Over my years of facilitating workshops, I’ve noticed the effect of presence and the various states of arrival on how I assess others as they enter a space. I’ve noticed clients who arrive and connect with no one, who immediately check their phones, are preoccupied with their own thoughts, and those fully present to others in the room and the space they occupy. From a networking, connecting point-of-view, those who are present and open to others generally leave the room with more people connections and future actions.
My rush, my inattention, my distraction was not appreciated and certainly did not create a foundation for a healthy and respectful relationship with my son. His insightful response at that moment led me to a greater awareness of my arrival presence and how it was negatively impacting our relationship and others in my life and work.
From that moment, I began to create a practice of building awareness of my arrival presence – to my home, family, friends, workspaces, clients, colleagues, workshops, and other social environments. My awareness has grown along with new practices for developing my presence. It’s an ongoing evolution!
How to Build Your Awareness
Do you notice your presence and how you arrive? How often do you arrive at meetings, phone calls, and conversations without connecting to your emotional, physical, and intellectual preparedness? What arrival practices serve to build strong relationships in your life and workplaces?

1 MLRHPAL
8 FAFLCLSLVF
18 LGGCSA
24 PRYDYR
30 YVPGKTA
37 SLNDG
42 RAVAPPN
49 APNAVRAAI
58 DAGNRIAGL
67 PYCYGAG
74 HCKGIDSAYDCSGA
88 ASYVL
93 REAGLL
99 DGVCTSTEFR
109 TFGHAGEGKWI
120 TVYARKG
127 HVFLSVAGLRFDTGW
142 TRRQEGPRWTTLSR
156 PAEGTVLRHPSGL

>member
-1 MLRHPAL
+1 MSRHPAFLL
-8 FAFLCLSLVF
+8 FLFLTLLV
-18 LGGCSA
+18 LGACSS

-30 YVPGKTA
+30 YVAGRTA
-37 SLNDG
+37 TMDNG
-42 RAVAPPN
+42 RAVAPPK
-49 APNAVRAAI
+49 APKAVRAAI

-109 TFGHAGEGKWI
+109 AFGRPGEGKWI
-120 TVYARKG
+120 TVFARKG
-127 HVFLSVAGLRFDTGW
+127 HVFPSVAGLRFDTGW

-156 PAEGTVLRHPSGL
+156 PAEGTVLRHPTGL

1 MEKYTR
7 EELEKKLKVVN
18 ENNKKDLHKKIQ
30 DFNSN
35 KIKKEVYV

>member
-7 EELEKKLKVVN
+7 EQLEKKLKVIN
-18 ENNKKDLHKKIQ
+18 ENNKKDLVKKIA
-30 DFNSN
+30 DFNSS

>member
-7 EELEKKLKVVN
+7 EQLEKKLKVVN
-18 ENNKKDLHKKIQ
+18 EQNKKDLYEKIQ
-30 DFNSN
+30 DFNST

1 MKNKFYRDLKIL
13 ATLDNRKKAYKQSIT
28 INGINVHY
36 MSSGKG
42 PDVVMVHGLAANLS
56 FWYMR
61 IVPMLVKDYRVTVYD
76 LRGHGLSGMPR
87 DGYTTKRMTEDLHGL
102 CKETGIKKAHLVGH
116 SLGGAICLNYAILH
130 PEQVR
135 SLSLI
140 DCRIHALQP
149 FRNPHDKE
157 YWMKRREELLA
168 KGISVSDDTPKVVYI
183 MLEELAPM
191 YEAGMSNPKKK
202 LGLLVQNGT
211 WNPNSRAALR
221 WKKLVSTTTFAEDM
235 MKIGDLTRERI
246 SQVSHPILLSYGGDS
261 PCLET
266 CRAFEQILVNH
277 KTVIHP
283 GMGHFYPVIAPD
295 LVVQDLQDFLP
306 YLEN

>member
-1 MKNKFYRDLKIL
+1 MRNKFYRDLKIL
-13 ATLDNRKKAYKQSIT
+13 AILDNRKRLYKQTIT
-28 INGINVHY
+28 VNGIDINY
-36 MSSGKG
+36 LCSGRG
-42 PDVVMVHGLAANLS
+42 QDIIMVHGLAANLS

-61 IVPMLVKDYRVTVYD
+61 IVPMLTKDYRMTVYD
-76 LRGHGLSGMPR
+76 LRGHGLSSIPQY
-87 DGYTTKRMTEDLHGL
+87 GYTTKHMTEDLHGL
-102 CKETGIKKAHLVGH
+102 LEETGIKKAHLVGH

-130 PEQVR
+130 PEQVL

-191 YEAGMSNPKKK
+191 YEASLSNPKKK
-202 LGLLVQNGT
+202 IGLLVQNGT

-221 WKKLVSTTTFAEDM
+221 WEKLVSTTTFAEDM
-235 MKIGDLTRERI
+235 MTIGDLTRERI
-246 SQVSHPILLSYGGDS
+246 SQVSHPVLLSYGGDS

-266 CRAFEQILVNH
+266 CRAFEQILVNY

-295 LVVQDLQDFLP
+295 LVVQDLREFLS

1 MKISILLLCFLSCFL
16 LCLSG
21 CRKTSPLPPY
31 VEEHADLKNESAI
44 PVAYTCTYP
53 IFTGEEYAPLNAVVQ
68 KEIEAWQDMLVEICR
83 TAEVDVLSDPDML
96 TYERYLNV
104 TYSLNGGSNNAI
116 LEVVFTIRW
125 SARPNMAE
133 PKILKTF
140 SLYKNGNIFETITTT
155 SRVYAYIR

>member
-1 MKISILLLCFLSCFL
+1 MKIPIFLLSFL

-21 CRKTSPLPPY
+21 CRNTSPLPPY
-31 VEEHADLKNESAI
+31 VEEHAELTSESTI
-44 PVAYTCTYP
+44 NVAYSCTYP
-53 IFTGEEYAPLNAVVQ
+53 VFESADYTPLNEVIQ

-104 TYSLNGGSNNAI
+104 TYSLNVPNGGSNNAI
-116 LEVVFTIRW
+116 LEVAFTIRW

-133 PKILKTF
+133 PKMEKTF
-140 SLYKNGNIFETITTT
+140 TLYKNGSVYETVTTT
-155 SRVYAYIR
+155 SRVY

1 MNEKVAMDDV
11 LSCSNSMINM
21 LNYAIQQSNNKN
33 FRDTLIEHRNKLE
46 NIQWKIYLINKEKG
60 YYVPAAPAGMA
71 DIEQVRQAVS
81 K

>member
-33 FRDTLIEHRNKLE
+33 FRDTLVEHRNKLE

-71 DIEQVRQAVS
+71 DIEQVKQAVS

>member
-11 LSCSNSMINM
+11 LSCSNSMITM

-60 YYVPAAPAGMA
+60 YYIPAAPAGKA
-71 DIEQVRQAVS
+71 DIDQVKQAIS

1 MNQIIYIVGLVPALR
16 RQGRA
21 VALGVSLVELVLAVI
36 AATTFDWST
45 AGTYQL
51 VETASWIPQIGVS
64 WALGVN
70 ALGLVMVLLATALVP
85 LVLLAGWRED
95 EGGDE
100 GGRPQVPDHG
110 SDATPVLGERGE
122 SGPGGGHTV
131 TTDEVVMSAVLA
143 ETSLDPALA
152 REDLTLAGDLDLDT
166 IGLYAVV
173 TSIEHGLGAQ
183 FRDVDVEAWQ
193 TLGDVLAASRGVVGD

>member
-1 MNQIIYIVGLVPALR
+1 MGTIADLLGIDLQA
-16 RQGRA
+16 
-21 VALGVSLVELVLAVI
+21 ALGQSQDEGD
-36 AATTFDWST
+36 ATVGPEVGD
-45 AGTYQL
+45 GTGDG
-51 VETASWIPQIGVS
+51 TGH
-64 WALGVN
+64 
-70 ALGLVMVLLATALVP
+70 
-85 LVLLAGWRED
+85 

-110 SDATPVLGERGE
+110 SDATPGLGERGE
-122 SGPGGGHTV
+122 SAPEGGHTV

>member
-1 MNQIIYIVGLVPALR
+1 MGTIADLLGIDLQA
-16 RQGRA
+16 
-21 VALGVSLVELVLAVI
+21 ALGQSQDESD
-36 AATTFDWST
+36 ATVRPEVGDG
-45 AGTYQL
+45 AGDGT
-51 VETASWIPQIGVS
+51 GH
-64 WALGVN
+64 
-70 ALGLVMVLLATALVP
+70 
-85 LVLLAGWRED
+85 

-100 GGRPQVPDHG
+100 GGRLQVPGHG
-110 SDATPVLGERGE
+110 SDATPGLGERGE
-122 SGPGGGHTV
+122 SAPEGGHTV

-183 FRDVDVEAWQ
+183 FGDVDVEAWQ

Here is a learning process to help you build awareness, practice, and reflect on your arrival presence:
- Begin to notice how present you are upon arrival. Ask yourself questions like:
- How present was I when I arrived at the space I’m in now?
- What emotion did I arrive in? What did my body language speak? How did I articulate my thoughts?
- Did I arrive prepared and open to connecting?
- Is this the presence I want to bring to this space?
- How did this presence affect the outcome of my conversations/relationships in this space (my personal brand)?
- Create a physical practice for the transition moments between conversations/meetings. (For example, try consistently touching the doorknob of the door and taking a breath. This can be the door of the room you are leaving or entering or the steering wheel of your car or a wall. This works as a physical reminder for your body and brain to pause and be present.)
- Arrive early.
- Do a body check-in: Breathe to settle your nervous system. Take a moment to ground/center yourself. Notice your head, shoulders (shake them a little), arms, hands, knees, and toes. Notice your heart, lungs, stomach. Inhale. Exhale. Notice your feet on the floor, grounded. This check-in can be completed in a quiet space prior to the meeting.
- Notice your feet on the floor, connect your eyes to the people and the place. Notice colors and faces.
- What reputation (personal brand) are you building with your presence?
- What would change if you arrived centered, feeling confident and prepared, on time and holding space for curiosity, care and connecting?
If you’re interested in learning more about building awareness and presence in your life, check out our programs and upcoming events here.